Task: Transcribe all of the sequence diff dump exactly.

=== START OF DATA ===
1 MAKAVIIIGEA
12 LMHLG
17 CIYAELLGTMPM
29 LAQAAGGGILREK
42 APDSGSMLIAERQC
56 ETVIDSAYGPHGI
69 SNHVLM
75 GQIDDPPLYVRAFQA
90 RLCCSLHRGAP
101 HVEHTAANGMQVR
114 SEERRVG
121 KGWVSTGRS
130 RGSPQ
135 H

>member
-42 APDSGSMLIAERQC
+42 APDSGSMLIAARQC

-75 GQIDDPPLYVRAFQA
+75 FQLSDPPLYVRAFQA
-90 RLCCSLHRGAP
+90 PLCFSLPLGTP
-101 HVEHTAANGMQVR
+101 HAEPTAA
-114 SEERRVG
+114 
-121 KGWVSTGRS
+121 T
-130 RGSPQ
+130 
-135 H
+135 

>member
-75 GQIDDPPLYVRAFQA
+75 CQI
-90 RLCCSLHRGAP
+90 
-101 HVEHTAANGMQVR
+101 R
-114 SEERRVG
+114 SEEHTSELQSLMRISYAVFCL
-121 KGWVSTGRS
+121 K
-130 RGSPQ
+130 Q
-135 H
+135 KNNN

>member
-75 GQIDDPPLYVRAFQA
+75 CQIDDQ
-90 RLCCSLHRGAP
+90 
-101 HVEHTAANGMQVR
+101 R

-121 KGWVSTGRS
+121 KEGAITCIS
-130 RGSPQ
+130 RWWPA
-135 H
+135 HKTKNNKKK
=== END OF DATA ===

1 MAKAVIIIGEA
12 LMHLG
17 CIYAELLGTMPM
29 LAQAAGGGILREK
42 APDSGSMLIAERQC
56 ETVIDSAYGPHGI
69 SNHVLM
75 GQIDDPPLYVRAFQA
90 RLCCSLHRGAP
101 HVEHTAANGMQVR
114 SEERRVG
121 KGWVSTGRS
130 RGSPQ
135 H

>member
-42 APDSGSMLIAERQC
+42 APDSGSMLIAARQC

-75 GQIDDPPLYVRAFQA
+75 FQLSDPPLYVRAFQA
-90 RLCCSLHRGAP
+90 PLCFSLPLGTP
-101 HVEHTAANGMQVR
+101 HAEPTAA
-114 SEERRVG
+114 
-121 KGWVSTGRS
+121 T
-130 RGSPQ
+130 
-135 H
+135 

>member
-75 GQIDDPPLYVRAFQA
+75 CQI
-90 RLCCSLHRGAP
+90 
-101 HVEHTAANGMQVR
+101 R
-114 SEERRVG
+114 SEEHTSELQSLMRISYAVFCL
-121 KGWVSTGRS
+121 K
-130 RGSPQ
+130 Q
-135 H
+135 KNNN

>member
-75 GQIDDPPLYVRAFQA
+75 CQIDDQ
-90 RLCCSLHRGAP
+90 
-101 HVEHTAANGMQVR
+101 R

-121 KGWVSTGRS
+121 KEGAITCIS
-130 RGSPQ
+130 RWWPA
-135 H
+135 HKTKNNKKK